Saturday, July 19, 2003

Things continue to go as expected, but Bangladesh none the less play better

My prediction of Steve Waugh's tactics turned out to be pretty much spot on. Australia did indeed declare about an hour after tea with a score of 400-450. (The score in fact was 407). However, the rest of day two turned out to be pretty good. Lehmann and Langer continued where they had left off the previous evening, and then batted for about another hour before Langer was out for 71. After than, Steve Waugh joined Lehmann, and Lehmann brought up his second test century before being out caught off Mashrafe Mortaza for 110. Martin Love then managed to get bowled first ball, again by Mashrafe Mortaza. This was no doubt a highlight for Mortaza and Bangladesh. After that Gilchrist joined Waugh and scored a quickfire 43 off 47 balls, before being bowled by Manjural Islam. Australia were 6/313 and had a good lead already, but the game was not as one sided as some people had predicted it would be. Bangladesh were taking wickets, and had some chance of bowling Australia out. However, Steve Waugh was still there, and he is an expert at extending the innings in these sorts of situations. Plus, Australia's tail can bat quite well, and as it happened Brett Lee (who scored 23) and Jason Gillespie (16 not out) had no trouble staying with Waugh.

Waugh brought up his century and immediately declared the innings closed, on 7/407, a first innings lead of 310. This was Waugh's 31st test century, which is a very impressive number by any standards. Given the difficulty he had scoring test centuries early in his career (and his associated tendency to get out in the 90s) the number really shows how well he has played over the last decade. The innings also made Waugh the first Australian to score test centuries against nine different opponents, and only the second player in the world (after Gary Kirsten of South Africa) to do this. Plus, it boosted Waugh's average back over the 50 mark, to 50.31. If Waugh wanted to retire now, that would look nice in the record books. (Of course, he has recently stated he wants to play for another year, and given his recent form he may well do so).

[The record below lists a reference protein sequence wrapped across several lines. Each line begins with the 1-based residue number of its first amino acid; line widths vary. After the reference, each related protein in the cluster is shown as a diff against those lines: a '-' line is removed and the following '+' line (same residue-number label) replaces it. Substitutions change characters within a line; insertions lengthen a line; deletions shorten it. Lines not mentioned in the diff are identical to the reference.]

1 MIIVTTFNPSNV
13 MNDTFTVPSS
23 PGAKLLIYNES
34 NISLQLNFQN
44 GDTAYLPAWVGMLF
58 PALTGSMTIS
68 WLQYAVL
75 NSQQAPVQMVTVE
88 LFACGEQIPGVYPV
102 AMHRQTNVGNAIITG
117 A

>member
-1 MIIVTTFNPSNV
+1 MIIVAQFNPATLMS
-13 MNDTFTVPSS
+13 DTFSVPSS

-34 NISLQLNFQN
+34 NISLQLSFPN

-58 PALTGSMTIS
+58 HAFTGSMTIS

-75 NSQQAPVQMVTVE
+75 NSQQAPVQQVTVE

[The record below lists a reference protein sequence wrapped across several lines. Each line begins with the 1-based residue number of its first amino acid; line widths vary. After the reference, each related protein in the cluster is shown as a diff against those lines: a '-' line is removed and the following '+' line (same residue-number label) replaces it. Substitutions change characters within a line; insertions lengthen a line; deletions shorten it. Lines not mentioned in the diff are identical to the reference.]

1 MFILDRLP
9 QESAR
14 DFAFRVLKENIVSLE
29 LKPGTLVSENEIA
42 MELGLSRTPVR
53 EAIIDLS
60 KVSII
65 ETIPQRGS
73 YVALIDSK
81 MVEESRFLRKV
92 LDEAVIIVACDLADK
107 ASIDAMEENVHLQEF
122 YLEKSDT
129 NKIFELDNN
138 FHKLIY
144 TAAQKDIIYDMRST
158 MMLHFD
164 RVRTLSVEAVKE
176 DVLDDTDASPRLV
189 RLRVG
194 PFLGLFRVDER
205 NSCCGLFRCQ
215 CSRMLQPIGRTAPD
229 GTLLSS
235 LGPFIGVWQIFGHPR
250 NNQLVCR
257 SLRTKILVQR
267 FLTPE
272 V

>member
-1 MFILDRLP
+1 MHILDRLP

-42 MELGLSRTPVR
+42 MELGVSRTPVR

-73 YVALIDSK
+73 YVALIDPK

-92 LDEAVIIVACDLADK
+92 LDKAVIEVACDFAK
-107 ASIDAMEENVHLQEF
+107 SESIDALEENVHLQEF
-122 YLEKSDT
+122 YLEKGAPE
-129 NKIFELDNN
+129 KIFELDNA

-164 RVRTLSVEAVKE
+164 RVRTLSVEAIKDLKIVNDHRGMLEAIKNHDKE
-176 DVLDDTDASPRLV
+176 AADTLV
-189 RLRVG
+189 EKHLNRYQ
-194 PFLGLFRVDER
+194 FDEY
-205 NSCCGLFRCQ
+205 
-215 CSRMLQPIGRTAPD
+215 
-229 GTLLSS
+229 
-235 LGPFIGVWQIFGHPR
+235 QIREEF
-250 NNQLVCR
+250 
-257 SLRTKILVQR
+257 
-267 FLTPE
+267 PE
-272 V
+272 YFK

As far as the Australian innings is concerned, once again it's worth mentioning that it was the players who have not played every match over the last year who scored the runs: Langer, Waugh, Lehmann. Those who have suffered the year long grind (and who have undoubtedly spent the last month resting) were a little more subdued. (The exception to this rule is Love, who has played relatively few games for Australia but failed anyway). My suspicion is we may see more from Hayden, Ponting, and Gilchrist in the second test.

In any event, Bangladesh had to face 15 overs before the end of the day in their second innings. They lost Javed Omar to McGrath in the third over, and another collapse looked quite possible. However, it didn't happen. Hannan Sarkar and Habibul Bashar batted aggressively and well for the rest of the day, taking the score to 1/70 at stumps, a runrate of 4.67. Bangladesh are going to lose this game, but their aim must be to avoid an innings defeat. For this, they require another 240 runs. This is going to be hard, but hopefully they can give it a shot on day three.

Meanwhile, it has been confirmed that Sri Lanka will be playing Australia in Darwin and Cairns in a year's time. That should be fun. I must find an excuse to be there.

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